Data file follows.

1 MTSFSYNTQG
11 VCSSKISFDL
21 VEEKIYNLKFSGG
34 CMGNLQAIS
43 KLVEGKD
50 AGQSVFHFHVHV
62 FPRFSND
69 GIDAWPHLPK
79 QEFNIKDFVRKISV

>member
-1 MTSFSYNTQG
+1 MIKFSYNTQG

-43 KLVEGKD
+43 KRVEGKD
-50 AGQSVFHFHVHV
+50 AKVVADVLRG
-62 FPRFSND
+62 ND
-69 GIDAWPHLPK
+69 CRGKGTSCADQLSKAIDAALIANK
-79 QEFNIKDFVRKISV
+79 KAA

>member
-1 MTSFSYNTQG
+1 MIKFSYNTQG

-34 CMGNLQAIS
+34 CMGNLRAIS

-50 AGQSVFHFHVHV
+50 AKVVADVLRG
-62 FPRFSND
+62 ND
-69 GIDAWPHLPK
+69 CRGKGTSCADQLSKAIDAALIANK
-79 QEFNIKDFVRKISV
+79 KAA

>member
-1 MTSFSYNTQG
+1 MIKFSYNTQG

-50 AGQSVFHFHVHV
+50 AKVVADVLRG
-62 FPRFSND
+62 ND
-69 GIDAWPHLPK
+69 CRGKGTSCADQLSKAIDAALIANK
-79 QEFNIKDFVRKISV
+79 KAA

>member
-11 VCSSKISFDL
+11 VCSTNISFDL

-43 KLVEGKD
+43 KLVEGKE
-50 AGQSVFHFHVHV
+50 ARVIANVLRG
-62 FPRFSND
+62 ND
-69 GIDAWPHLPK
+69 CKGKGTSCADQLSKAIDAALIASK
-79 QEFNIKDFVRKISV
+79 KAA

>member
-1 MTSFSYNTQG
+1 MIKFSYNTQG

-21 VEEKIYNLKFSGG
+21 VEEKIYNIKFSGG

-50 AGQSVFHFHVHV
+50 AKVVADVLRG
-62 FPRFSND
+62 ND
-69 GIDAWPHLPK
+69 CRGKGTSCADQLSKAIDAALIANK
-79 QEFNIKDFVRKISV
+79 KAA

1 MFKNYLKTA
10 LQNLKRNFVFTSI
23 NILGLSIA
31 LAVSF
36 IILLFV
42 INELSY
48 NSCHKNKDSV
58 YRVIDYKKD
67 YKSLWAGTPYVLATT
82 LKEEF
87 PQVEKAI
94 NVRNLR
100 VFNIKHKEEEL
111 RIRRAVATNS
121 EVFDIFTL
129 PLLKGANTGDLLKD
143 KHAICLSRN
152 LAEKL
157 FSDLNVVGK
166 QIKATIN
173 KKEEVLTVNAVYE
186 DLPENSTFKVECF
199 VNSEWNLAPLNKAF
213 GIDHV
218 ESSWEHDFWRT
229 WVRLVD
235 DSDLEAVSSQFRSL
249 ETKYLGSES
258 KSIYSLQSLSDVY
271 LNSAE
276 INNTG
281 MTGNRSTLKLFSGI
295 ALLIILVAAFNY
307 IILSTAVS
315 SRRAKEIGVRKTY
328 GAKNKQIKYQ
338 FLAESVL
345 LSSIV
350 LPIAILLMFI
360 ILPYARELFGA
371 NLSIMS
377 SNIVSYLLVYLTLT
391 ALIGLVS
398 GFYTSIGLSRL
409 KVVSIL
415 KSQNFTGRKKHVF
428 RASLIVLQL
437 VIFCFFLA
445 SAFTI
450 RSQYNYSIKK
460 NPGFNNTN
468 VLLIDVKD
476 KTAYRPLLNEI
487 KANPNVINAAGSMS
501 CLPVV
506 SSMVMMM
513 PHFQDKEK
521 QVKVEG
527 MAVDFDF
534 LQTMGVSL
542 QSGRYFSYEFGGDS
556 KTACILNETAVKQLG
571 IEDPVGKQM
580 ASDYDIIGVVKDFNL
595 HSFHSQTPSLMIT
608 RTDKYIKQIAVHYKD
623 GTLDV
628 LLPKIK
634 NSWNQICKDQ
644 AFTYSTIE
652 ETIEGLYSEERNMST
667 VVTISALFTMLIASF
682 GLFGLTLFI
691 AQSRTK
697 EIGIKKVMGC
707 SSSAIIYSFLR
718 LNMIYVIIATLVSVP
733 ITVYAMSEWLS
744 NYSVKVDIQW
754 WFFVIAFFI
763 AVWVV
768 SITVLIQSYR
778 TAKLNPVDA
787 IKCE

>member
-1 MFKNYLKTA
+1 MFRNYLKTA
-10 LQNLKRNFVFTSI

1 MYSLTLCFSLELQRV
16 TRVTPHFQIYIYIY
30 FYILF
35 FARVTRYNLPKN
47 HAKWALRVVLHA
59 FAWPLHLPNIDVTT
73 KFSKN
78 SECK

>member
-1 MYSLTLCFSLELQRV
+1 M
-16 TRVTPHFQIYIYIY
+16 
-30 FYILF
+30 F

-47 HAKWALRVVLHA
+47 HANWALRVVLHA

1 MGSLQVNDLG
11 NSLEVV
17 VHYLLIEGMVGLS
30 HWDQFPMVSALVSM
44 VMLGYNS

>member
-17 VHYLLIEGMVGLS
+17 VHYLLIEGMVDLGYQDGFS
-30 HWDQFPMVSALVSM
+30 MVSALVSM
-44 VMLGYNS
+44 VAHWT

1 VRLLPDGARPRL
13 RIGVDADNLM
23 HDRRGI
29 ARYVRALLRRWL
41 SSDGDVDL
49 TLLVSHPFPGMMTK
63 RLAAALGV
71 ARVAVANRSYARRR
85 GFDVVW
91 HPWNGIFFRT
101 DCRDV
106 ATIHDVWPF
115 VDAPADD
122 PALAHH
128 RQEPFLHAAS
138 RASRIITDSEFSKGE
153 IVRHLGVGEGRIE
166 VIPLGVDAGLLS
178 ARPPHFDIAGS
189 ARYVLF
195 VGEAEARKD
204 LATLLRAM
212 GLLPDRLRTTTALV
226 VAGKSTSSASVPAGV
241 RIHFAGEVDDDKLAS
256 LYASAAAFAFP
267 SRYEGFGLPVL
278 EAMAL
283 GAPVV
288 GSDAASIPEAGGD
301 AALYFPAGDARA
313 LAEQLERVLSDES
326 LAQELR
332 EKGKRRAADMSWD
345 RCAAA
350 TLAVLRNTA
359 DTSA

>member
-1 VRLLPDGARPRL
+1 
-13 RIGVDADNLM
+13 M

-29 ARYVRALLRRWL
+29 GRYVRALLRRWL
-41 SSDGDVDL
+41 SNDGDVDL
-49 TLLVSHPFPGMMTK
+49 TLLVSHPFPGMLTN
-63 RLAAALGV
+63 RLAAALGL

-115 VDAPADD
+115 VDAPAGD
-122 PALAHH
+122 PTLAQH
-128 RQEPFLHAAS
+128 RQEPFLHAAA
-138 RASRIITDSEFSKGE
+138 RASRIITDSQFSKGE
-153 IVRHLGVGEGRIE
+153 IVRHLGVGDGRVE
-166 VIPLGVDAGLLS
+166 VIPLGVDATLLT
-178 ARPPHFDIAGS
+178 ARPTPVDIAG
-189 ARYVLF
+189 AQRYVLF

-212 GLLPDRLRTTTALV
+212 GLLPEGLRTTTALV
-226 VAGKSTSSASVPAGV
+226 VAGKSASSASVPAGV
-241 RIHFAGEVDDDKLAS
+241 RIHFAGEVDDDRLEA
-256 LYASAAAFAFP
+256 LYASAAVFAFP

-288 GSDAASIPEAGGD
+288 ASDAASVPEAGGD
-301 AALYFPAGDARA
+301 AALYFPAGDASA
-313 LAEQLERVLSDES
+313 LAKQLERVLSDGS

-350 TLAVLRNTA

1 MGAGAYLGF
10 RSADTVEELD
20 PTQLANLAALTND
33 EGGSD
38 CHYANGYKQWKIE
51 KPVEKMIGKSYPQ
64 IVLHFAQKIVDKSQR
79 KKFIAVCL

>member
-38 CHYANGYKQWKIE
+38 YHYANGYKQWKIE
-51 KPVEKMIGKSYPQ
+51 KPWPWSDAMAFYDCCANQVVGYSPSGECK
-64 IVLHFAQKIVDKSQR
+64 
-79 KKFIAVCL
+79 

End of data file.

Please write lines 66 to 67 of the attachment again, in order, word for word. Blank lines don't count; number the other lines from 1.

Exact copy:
+50 AKVVADVLRG
-62 FPRFSND